New Zealand Embassy Ankara, Turkey
Gallipoli and the ANZAC Commemorations
On 25 April 1915, eight months into the First World War, Allied soldiers landed on the shores of the Gallipoli peninsula. The troops were there as part of a plan to open the Dardanelles Strait to the Allied fleets, allowing them to threaten the Ottoman capital Istanbul and, it was hoped, force a Turkish surrender. The Allied forces encountered strong and courageous resistance from the Turks, and both sides suffered enormous loss of life.
The main Allied attack was in the south at Cape Helles, not at Anzac Cove and comprised thousands of soldiers from Britain, the wider British Empire, and France. The forces from New Zealand and Australia, the ANZACs (Australian and New Zealand Army Corps), played an important part in the Gallipoli campaign further up the peninsula’s coast. The ANZAC’s role was one of a diversion and to prevent Turkish troops from reinforcing the main landing further south. About 3100 of the 8556 New Zealanders who served at Gallipoli landed on 25 April at Anzac Cove. The first New Zealanders landed after 9am, with most landing after midday.
The Gallipoli campaign was a costly failure for the Allies, who after nine months abandoned the peninsula and evacuated their surviving troops. Almost a third of the New Zealanders who took part had been killed; this represents the highest percentage of fatalities of any First World War campaign in which New Zealanders fought. Small communities throughout the length and breadth of New Zealand counted the cost in the lengthy casualty lists that appeared in their newspapers.
Although Anzac Day, the anniversary of the first day of conflict, does not mark a military triumph, it does remind us of a very important episode in New Zealand's history. Great suffering was caused to a small country by the loss of so many of its young men. But the Gallipoli campaign showcased attitudes and attributes - bravery, tenacity, practicality, ingenuity, loyalty to King and comrades - that helped New Zealand define itself as a nation, even as it fought unquestioningly on the other side of the world in the name of the British Empire.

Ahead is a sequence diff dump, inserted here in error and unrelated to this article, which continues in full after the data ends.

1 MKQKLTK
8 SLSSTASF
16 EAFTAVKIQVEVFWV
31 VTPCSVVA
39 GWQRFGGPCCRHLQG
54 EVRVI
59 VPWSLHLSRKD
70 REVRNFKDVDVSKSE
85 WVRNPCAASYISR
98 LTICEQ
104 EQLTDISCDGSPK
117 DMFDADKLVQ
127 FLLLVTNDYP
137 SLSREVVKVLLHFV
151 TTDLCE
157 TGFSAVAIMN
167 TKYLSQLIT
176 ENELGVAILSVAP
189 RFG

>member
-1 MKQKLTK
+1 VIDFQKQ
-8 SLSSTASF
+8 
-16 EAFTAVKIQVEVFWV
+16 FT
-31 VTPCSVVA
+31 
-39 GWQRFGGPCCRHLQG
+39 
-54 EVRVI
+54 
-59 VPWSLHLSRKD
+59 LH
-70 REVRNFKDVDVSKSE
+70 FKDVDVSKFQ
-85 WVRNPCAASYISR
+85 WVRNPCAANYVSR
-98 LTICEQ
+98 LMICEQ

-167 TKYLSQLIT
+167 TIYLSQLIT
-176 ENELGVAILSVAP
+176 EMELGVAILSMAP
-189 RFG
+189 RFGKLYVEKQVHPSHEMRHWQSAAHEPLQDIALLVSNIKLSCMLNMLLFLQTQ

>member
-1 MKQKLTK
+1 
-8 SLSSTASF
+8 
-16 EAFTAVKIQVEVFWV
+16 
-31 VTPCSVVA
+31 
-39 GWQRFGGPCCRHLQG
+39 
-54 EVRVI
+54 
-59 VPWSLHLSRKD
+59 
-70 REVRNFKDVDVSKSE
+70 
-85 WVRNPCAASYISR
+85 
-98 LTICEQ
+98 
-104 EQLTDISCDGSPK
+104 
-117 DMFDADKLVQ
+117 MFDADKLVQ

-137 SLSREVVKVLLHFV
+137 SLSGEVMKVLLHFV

At the time the sacrifice seemed to have been in vain, for the under-resourced and poorly-conducted campaign did not have any significant influence on the outcome of World War I. However the Gallipoli Campaign was an awakening for New Zealand, a moment when a young nation emerged, tragically, onto the world stage as an independent identity separate from its colonial parent. The shared experience of Australian and New Zealand troops formed a strong foundation for lasting ties between our two countries. For the Turkish people, the conflict was an important event in the defence of its homeland. Turkish troops won the battle and the mutual respect of their foes, but at tremendous cost.
Colonel Mustafa Kemal, the Turkish commander of the battle, went on to become the first President of Turkey. Today New Zealanders, Australians and Turks stand beside each other, with a strong and friendly relationship, and work together to achieve a peaceful, secure and prosperous world. Gallipoli is a symbol of how these bonds, forged in the horrors of battle, but strengthened over the years by people of goodwill on all sides, sought to build a better and more peaceful world. In doing so we live up to the words of President Atatürk: “Peace at home, peace in the world”
Atatürk’s statue beside the New Zealand National Memorial at Chunuk Bair is a fitting symbol of the friendship between our two countries today. This is echoed in New Zealand when, on every ANZAC Day, Atatürk’s extraordinary message of reconciliation is read by the Turkish Ambassador at the Atatürk Memorial in Wellington.
Those heroes who shed their blood and lost their lives, you are now lying in the soil of a friendly country. Therefore rest in peace. There is no difference between the Johnnies and the Mehmets to us where they lie side by side in this country of ours. You, the mothers who sent their sons from far away countries wipe away your tears, your sons are now lying in our bosoms and are in peace. After having lost their lives on this land they become our sons as well.
- 260 - days of the Gallipoli Campaign
- 8556 - NZ forces landed: 4852 NZ forces wounded, 2721 NZ forces fatalities
- 8709 - Australian forces fatalities
- 33,072 - fatalities from all British forces
- 10,000* - French fatalities
- 87,000* - Turkish fatalities
ANZAC Gallipoli commemoration services 2012
For information on the ANZAC commemoration services for 2012 please visit the safe travel website by clicking on the link